Yeah, I know. All you need is another “thing to remember to do” following your upcoming hardware upgrade. As if your “must do” list wasn’t long enough already.
Well, consider what I’m giving you as a “soft” list…Its a few things worth checking after an upgrade, but the sky won’t fall in if you don’t get to it right way. So relax, take a deep breath, and ponder my post-expansion soft to-do list at your leisure.
The things I’m about to prod you about will make a lot more sense if you start off embracing my basic premise that a more powerful platform will require less time to accomplish the same work. Make sure you really get that: More CPU power--less time to accomplish the same work.
From there, it’s not such a big leap to these conclusions:
I'm not saying that all of these settings will need to undergo change. Maybe none of them will. But since there's a possibility they will behave differently after a hardware expansion, its a good idea to check them out.
Step Time Thresholds on System Throttles:
A step time threshold is an escape mechanism for short queries. It determines which queries will be under the control of a system throttle, and which queries are allowed to execute immediately. If a step time threshold is present (it’s an option), a query whose step estimates are less than that number of seconds will skip the throttle rule.
You may want to lower your step time thresholds based on seeing lower estimated processing times on the new hardware. This is easy to check. Just run a few explains before and after the upgrade, focusing on queries where estimates are slightly above or below the step time threshold. Then see how those explain estimates have changed, and lower the step time threshold to correlate with that change. I’ve seen DBAs simply use the factor of increased processing power for the platform and divide the threshold number of seconds by that factor. For example, if the new platform has twice the power of the old platform, cut the step time threshold number of seconds in half.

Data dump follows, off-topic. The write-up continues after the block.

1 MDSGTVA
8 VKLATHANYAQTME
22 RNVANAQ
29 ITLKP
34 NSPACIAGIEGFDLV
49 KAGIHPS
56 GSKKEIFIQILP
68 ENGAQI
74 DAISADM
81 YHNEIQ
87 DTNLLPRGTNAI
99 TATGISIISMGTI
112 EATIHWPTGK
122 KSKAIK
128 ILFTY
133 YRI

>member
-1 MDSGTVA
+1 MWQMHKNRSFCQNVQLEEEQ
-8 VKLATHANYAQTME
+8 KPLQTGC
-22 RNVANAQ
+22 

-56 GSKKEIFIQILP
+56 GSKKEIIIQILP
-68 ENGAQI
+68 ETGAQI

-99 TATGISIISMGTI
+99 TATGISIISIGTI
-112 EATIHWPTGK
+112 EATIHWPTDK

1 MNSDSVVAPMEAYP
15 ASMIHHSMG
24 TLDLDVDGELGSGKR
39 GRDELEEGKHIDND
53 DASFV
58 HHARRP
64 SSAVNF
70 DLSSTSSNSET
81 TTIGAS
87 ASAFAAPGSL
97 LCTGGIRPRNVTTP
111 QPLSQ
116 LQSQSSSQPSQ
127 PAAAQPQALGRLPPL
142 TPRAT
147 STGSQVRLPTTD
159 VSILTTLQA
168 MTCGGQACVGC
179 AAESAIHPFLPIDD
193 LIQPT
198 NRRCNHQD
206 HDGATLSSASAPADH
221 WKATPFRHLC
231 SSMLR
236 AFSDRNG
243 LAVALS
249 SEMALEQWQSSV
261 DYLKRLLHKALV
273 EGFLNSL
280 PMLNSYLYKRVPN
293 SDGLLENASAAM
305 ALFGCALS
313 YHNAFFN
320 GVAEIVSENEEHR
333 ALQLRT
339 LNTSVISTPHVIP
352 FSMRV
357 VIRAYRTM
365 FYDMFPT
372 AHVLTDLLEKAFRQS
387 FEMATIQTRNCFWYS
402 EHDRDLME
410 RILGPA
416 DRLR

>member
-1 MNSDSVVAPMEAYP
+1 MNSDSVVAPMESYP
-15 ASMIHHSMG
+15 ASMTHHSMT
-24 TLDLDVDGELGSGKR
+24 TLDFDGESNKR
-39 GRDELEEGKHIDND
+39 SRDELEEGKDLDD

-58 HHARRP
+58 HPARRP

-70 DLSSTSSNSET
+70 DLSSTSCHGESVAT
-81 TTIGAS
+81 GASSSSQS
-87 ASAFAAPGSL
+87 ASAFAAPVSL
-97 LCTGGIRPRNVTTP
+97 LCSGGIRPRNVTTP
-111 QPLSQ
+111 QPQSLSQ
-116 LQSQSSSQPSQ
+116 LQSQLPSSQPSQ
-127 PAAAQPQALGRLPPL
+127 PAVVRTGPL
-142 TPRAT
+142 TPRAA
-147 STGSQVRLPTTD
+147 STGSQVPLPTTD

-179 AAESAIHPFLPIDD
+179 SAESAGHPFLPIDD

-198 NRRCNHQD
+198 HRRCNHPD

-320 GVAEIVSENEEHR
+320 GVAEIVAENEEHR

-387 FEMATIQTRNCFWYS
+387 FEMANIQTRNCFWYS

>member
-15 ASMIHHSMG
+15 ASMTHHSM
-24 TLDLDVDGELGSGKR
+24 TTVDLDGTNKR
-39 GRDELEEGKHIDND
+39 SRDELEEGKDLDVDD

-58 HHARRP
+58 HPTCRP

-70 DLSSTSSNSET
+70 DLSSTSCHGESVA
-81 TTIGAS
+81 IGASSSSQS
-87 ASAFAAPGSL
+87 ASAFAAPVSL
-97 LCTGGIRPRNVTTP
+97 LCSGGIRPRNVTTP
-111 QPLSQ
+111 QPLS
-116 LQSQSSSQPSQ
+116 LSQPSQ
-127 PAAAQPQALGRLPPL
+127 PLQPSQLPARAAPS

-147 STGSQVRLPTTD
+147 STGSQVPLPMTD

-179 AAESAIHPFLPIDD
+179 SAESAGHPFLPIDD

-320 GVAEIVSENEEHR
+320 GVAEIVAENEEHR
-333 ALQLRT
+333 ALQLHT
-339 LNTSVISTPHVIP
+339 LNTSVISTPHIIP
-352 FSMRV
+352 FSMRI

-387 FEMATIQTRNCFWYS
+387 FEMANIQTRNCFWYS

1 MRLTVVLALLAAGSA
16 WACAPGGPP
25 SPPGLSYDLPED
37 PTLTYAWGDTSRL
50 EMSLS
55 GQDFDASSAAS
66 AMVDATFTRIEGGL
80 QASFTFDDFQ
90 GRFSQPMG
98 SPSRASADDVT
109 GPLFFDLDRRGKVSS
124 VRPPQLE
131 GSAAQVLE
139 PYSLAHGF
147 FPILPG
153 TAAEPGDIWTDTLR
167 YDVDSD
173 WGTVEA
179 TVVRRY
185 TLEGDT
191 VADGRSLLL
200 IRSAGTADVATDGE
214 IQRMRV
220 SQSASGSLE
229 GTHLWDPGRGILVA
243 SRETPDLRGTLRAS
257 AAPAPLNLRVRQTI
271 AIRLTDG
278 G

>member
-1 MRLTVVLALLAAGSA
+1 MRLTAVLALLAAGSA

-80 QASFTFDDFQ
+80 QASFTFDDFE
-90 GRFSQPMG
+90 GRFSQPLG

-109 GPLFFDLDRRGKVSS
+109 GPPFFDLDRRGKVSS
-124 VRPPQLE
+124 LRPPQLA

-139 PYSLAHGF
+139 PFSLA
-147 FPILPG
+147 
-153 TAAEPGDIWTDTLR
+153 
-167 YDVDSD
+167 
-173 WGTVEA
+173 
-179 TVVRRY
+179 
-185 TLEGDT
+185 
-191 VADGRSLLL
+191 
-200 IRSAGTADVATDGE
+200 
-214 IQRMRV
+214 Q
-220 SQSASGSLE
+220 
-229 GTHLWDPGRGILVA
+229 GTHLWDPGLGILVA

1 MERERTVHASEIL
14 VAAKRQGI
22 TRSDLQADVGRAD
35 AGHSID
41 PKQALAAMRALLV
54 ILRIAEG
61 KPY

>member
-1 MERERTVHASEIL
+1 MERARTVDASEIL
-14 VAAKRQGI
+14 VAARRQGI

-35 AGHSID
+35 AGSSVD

TASM Classification Criteria:
With TASM, many sites use secondary classification criteria of estimated processing time. This practice allows queries with short estimates to be mapped to a workload associated with a higher priority, and longer queries to map to a workload associated with a lower priority. With a more powerful processing platform, classification criteria may need to be lowered, so queries of the same approximate magnitude continue to classify as they did before the upgrade.
TASM Exception Criteria:
If you have exception criteria defined that includes CPU seconds consumed, you may want to think about lowering this parameter. With faster CPUs, more work can be accomplished within the same number of CPU seconds. To have the same exception experiences as before the upgrade, use DBQL to compare CPU seconds consumed before and after, then make your adjustments accordingly.
Query Milestone Thresholds:
Query milestones are for the most part a pre-TASM option that allows demotion of a running query from one allocation group to another. Whatever number of seconds you have defined as your milestone threshold will be enforced on each node separately. In most cases, you will want to consider lowering this threshold number of seconds after an upgrade, if you want to the demotion to take place at about the same point in query execution as before the upgrade.
On the other hand, if you have more AMPs per node, and fewer nodes, after an upgrade, you may want to leave the query milestone threshold where it is. Remember, a query milestone threshold is enforced at the node level. With more AMPs per node, the new node will have more work to do. Check out the following graphic.
If you alerting on any resource usage level, you might want to think about reviewing the point in which the alert is issued. Additionally, while throttle limits that control concurrency usually don’t need to change after hardware expansion, it could be that on a more powerful platform that you can tolerate a higher level of concurrency for some workloads. So you might (key word is might) want to relax (raise) some of your query limits.
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